Mrityudand (1997). This is simply a fantastic film. It is primarily Madhuri Dixit's show, and Shabana ji's character - yet another neglected wife - doesn't really get going until the second half. But it's well worth waiting for, as it includes a steamy affair, a defiant verbal smackdown of her husband, a nd even a wet sari scene (!). Shabana ji's climactic scene carries interesting parallels to the climax of the contemporaneous Fire; each is a burst of measured rage from a woman who, after a long life of unquestioning submission, has discovered her autonomy (particularly sexual autonomy). And it's a top-notch film all around.
Hari-bhari (2000). More excellent Shyam Benegal, Hari-bhari presents episodic but intertwining stories about the repercussions of fertility (or its absence) on five women in a Muslim family. Shabana ji's character is more an abused wife than a neglected one, tossed out of her home when she dares, on the advice of her doctor, to suggest to her husband that her difficulty having a son may be due to his deficiency rather than hers. Other stories touch on marriage and sexuality, contraception and religion, and education for women. Shabana ji's character is sad and nearly broken, but there's a streak of fight left in her and she's determined to craft a more autonomous life for her teenage daughter. In one of her standout scenes, she misinterprets the girl's innocent questions and mistakenly concludes - to her horror - that her daughter is pregnant.
15 Park Avenue (2005). I wavered on where to put this film, as it is flawed, and I don't love it as much as the other films in this category. But Shabana ji is great in it, and so is Konkona Sen Sharma - to the extent the weaknesses in the script allow them to be - so here it is. Besides, Shabana ji's character is a physicist; how can I not love that? Hearing that voice lecturing on quantum mechanics - the domain of my previous career - sends shivers up my spine. And it's an interesting character for Shabana ji to play - she's strong and formidable, yet also flawed and damaged, a bitter control freak who cannot manage a personal relationship.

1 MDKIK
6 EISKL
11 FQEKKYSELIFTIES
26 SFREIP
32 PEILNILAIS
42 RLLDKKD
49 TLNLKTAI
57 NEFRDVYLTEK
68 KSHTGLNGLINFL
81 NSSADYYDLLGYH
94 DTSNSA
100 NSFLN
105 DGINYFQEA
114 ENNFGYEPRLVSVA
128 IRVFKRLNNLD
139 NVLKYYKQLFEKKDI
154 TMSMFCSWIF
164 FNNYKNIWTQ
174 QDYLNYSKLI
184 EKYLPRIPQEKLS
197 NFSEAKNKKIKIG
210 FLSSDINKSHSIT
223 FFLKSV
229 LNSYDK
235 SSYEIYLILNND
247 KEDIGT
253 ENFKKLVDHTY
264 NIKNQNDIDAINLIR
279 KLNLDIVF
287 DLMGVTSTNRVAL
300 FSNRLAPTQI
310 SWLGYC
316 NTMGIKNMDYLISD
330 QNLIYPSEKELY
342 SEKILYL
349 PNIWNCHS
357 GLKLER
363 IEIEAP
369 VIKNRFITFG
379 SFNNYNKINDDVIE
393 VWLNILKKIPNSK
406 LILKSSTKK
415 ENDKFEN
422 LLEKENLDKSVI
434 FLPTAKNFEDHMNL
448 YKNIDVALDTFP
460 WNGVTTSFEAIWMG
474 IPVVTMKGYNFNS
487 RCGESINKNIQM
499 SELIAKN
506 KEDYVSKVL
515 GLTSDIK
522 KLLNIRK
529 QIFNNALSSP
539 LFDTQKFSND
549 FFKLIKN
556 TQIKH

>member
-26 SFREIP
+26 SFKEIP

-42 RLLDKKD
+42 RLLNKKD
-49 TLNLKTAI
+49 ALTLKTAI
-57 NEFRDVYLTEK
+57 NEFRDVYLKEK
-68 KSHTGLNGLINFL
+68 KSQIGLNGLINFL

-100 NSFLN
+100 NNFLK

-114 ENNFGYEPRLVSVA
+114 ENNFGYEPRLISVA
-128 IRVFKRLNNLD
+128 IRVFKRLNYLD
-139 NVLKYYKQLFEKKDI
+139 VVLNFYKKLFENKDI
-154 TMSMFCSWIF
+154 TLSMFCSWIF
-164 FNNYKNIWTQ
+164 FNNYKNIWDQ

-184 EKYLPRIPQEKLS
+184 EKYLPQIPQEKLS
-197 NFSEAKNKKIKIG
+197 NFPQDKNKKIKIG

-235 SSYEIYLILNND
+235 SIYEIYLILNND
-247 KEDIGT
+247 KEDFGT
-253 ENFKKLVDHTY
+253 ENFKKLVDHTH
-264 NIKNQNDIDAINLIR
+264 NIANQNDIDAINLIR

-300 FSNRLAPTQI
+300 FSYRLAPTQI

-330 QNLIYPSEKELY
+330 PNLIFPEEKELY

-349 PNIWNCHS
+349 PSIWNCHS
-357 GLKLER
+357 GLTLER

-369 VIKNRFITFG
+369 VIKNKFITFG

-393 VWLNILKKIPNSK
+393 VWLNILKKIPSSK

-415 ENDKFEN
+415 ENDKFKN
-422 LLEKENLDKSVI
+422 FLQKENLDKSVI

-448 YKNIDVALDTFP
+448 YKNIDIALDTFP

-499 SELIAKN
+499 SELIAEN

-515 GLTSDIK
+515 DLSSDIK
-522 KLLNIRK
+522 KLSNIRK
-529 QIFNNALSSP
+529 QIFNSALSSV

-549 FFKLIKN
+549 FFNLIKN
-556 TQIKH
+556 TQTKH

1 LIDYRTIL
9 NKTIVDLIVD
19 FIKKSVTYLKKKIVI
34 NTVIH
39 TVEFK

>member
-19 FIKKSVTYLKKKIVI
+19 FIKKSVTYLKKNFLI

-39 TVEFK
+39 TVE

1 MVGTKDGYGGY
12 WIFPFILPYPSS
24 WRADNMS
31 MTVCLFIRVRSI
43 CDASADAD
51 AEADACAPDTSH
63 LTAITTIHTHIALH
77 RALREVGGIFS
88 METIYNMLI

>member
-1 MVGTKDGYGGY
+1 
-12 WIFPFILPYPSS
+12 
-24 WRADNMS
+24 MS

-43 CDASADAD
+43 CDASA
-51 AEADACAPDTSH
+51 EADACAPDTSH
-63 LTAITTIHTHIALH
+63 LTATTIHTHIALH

Honeymoon Travels Pvt. Ltd. (2007). This is a delightful, adorable film, and Shabana ji plays a great character with a tragic past and a grounded present. Her character (together with Boman Irani's character) provides an anchor for the movie's light-hearted tone, bringing the gravity of life experience to the ensemble cast, but with enough warmth and humor that the weight isn't unbalancing. She's placid, wry, kind-hearted, and a leader by example - and she dances, too!
August 16, 2007
I've read a number of news reports (like this one) about Javed Akhtar and Shabana Azmi's appearance at a special session of Parliament yesterday commemorating India's 60th Independence Day. Javed sahib wrote and recited a poem for the occasion, Pandra agast (August 15th); Shabana ji recited an English translation.
I'm looking for the text of this poem to share with you, as well as photographs of the event; I'll let you know as soon as I find either. If you come across either before I do can you please let me know?
UPDATE: Subhash Jha wrote a nice little piece about the poem that's making the rounds of the wire services now. I still haven't found the poem itself though.
August 15, 2007
Shabana Azmi and Javed Akhtar's appearance on Koffee with Karan. I can't stop watching it, and I can't stop talking about it. Can you blame me? It was a pure delight.